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Carbon-rich Mira variables: radial velocities and distances
Optical radial velocities have been measured for 38 C-type Miravariables (C-Miras). These data together with others in the literatureare used to study the differences between optical and CO millimetre (mm)observations for C-Miras and the necessary corrections to the opticalvelocities are derived in order to obtain the true radial velocities ofthe variables. The difference between absorption and emission-linevelocities is also examined. A particularly large difference (+30kms-1) is found in the case of the Hα line. A catalogue isgiven of 177 C-Miras with estimated distances and radial velocities. Thedistances are based on bolometric magnitudes derived in Paper I usingSouth African Astronomical Observatory (SAAO) observations or (for 60 ofthe stars) using non-SAAO photometry. In the latter case, the necessarytransformations to the SAAO system are derived. These data will be usedin Paper III to study the kinematics of the C-Miras.

The mass loss of C-rich giants
The mass loss rates, expansion velocities and dust-to-gas density ratiosfrom millimetric observations of 119 carbon-rich giants are compared, asfunctions of stellar parameters, to the predictions of recenthydrodynamical models. Distances and luminosities previously estimatedfrom HIPPARCOS data, masses from pulsations and C/O abundance ratiosfrom spectroscopy, and effective temperatures from a new homogeneousscale, are used. Predicted and observed mass loss rates agree fairlywell, as functions of effective temperature. The signature of the massrange M≤4 Mȯ of most carbon-rich AGB stars is seenas a flat portion in the diagram of mass loss rate vs. effectivetemperature. It is flanked by two regions of mass loss rates increasingwith decreasing effective temperature at nearly constant stellar mass.Four stars with detached shells, i.e. episodic strong mass loss, andfive cool infrared carbon-rich stars with optically-thick dust shells,have mass loss rates much larger than predicted values. The latter(including CW Leo) could be stars of smaller masses (M≃ 1.5-2.5Mȯ) while M≃ 4 Mȯ is indicated formost of the coolest objects. Among the carbon stars with detachedshells, R Scl returned to a predicted level (16 times lower) accordingto recent measurements of the central source. The observed expansionvelocities are in agreement with the predicted velocities at infinity ina diagram of velocities vs. effective temperature, provided the carbonto oxygen abundance ratio is 1≤ɛ C/ɛO≤2, i.e. the range deduced from spectra and modelatmospheres of those cool variables. Five stars with detached shellsdisplay expansion velocities about twice that predicted at theireffective temperature. Miras and non-Miras do populate the same locus inboth diagrams at the present accuracy. The predicted dust-to-gas densityratios are however about 2.2 times smaller than the values estimatedfrom observations. Recent drift models can contribute to minimize thediscrepancy since they include more dust. Simple approximate formulaeare proposed.This research has made use of the Simbad database operated at CDS.Partially based on data from the ESA HIPPARCOS astrometry satellite.Table 3 is only available in electronic form at the CDS via anonymousftp to cdsarc.u-strasbg.fr ( or viahttp://cdsweb.u-strasbg.fr/cgi-bin/qcat?J/A+A/429/235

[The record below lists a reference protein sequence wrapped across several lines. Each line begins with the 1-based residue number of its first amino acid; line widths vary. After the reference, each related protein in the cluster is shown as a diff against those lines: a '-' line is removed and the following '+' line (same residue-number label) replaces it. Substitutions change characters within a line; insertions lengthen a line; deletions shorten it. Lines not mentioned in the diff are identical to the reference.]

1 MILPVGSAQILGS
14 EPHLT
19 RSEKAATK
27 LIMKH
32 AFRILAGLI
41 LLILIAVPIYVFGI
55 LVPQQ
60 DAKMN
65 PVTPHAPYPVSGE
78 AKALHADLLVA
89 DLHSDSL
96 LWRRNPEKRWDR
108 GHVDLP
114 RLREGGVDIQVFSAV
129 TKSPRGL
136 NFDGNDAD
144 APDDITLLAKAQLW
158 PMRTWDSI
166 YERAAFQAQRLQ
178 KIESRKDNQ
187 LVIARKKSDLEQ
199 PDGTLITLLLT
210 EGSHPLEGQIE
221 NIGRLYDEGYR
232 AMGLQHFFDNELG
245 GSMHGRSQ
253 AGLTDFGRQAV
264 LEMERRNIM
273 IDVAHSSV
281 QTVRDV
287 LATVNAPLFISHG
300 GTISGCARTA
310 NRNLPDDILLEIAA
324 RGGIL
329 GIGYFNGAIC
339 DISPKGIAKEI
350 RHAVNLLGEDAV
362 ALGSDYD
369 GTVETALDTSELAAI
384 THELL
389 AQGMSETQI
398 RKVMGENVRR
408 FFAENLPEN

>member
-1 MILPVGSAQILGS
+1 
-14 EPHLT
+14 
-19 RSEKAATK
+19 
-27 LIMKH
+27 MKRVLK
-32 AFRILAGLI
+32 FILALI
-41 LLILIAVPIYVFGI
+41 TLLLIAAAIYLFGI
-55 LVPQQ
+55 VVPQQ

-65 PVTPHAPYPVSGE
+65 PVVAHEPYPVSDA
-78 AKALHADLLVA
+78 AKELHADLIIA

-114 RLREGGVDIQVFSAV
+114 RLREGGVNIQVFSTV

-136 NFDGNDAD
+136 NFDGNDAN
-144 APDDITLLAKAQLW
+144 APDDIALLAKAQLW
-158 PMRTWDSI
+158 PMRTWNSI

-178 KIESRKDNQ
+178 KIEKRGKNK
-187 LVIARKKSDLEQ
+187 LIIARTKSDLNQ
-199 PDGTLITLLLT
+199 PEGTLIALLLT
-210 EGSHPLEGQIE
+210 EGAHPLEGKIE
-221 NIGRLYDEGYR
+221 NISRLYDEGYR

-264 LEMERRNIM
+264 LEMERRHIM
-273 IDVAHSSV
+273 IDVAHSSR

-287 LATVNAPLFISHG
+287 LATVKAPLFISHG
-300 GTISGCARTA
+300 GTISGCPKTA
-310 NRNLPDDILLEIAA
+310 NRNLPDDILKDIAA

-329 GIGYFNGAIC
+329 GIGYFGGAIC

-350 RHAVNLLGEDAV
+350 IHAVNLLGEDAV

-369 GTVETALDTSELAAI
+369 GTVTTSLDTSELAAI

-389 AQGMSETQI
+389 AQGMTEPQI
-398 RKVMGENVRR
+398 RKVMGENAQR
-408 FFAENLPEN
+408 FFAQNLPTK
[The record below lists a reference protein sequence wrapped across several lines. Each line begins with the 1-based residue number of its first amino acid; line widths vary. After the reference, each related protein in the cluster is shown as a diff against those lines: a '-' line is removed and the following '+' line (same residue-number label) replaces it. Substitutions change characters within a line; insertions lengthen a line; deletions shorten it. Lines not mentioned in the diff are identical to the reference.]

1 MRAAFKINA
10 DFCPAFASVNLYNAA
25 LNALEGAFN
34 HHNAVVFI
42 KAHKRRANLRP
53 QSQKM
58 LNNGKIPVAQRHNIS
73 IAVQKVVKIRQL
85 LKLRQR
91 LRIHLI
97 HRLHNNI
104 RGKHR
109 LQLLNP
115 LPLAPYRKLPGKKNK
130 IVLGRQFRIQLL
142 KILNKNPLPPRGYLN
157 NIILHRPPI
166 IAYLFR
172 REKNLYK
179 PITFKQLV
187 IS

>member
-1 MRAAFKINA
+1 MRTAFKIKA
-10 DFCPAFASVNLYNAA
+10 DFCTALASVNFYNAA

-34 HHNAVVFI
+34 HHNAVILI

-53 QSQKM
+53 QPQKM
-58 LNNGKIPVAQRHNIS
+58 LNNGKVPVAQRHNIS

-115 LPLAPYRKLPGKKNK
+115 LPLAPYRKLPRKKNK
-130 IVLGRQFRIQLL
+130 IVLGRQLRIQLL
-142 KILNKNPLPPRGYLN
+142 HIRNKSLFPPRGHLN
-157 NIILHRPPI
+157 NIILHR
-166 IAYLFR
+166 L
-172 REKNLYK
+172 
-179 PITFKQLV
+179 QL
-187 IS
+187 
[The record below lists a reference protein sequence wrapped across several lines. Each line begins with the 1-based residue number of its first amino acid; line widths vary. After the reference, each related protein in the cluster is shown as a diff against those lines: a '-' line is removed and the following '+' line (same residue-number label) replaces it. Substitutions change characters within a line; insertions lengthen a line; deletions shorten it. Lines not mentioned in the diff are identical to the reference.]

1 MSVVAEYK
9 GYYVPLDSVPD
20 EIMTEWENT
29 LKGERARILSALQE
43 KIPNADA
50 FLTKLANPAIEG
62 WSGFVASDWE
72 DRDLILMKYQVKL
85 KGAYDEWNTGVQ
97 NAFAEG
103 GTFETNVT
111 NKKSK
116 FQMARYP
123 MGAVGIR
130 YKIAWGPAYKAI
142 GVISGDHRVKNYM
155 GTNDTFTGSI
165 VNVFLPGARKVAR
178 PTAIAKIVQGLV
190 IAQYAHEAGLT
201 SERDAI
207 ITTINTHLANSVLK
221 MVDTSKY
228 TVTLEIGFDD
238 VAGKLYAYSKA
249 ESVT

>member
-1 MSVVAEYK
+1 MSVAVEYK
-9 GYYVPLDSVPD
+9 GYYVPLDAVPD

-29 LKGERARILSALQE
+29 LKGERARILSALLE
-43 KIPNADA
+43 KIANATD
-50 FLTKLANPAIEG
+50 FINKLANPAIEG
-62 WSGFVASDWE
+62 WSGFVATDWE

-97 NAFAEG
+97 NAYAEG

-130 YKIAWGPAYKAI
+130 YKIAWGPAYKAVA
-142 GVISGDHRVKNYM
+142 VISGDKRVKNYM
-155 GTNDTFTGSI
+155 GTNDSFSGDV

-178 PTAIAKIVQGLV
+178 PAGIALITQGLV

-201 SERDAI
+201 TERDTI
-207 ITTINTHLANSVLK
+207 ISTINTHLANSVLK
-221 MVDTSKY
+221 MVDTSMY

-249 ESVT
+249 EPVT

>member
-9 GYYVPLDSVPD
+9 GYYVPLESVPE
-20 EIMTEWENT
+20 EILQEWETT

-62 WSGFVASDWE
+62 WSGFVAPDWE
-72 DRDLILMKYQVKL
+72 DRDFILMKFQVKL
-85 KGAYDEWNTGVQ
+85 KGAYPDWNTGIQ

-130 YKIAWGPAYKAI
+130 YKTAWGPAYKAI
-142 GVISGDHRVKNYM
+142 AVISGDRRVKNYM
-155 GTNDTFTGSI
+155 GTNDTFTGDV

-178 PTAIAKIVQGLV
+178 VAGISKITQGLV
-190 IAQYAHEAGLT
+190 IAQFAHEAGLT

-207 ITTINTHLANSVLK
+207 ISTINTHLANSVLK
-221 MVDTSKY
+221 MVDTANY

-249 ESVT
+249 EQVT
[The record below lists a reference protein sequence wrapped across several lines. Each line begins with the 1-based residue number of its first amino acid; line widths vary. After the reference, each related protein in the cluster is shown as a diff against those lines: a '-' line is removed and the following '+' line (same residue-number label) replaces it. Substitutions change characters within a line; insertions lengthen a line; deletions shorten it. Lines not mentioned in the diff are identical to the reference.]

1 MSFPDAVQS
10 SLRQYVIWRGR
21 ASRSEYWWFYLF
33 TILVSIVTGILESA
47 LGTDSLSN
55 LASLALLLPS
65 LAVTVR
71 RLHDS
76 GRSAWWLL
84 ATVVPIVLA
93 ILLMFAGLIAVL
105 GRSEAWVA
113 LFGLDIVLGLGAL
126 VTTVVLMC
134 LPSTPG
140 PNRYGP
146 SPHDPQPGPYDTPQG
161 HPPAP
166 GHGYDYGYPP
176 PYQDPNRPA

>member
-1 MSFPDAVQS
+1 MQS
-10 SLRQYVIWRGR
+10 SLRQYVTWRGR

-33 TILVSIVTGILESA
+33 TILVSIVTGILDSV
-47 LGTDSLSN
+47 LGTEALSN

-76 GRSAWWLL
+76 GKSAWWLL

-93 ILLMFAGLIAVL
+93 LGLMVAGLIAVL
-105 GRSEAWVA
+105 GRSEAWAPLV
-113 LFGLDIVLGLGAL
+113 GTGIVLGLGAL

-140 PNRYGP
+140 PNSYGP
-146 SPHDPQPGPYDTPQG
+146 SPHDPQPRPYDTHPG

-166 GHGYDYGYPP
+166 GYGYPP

Carbon Stars in the Uves Paranal Observatory Project
The high resolution spectra of five cool carbon stars (X TrA, TW Hor, WOri, U Ant and U Hya) obtained in the UVES Paranal Observatory Projectwere used to examine the quality of R. A. Bell's line-list forsynthesizing the spectra of cool carbon stars. We propose theimprovements of this line-list and estimate the abundances of severalchemical elements.

Infrared Colors and Variability of Evolved Stars from COBE DIRBE Data
For a complete 12 μm flux-limited sample of 207 IRAS sources(F12>=150 Jy, |b|>=5deg), the majority ofwhich are AGB stars (~87%), we have extracted light curves in seveninfrared bands between 1.25 and 60 μm using the database of theDiffuse Infrared Background Experiment (DIRBE) instrument on the CosmicBackground Explorer (COBE) satellite. Using previous infrared surveys,we filtered these light curves to remove data points affected by nearbycompanions and obtained time-averaged flux densities and infraredcolors, as well as estimates of their variability at each wavelength. Inthe time-averaged DIRBE color-color plots, we find clear segregation ofsemiregulars, Mira variables, carbon stars, OH/IR stars, and red giantswithout circumstellar dust (i.e., V-[12]<5) and with little or novisual variation (ΔV<0.1 mag). The DIRBE 1.25-25 μm colorsbecome progressively redder and the variability in the DIRBE databaseincreases along the oxygen-rich sequence nondusty slightly varying redgiants-->SRb/Lb-->SRa-->Mira-->OH/IR and the carbon-richSRb/Lb-->Mira sequence. This supports previous assertions that theseare evolutionary sequences involving the continued production andejection of dust. The carbon stars are redder than their oxygen-richcounterparts for the same variability type, except in theF12/F25 ratio, where they are bluer. Of the 28sources in the sample not previous noted to be variable, 18 are clearlyvariable in the DIRBE data, with amplitudes of variation of ~0.9 mag at4.9 μm and ~0.6 mag at 12 μm, consistent with them being verydusty Mira-like variables. We also present individual DIRBE light curvesof a few selected stars. The DIRBE light curves of the semiregularvariable L2 Pup are particularly remarkable. The maxima at1.25, 2.2, and 3.5 μm occur 10-20 days before those at 4.9 and 12μm, and, at 4.9 and 12 μm, another maximum is seen between the twonear-infrared maxima.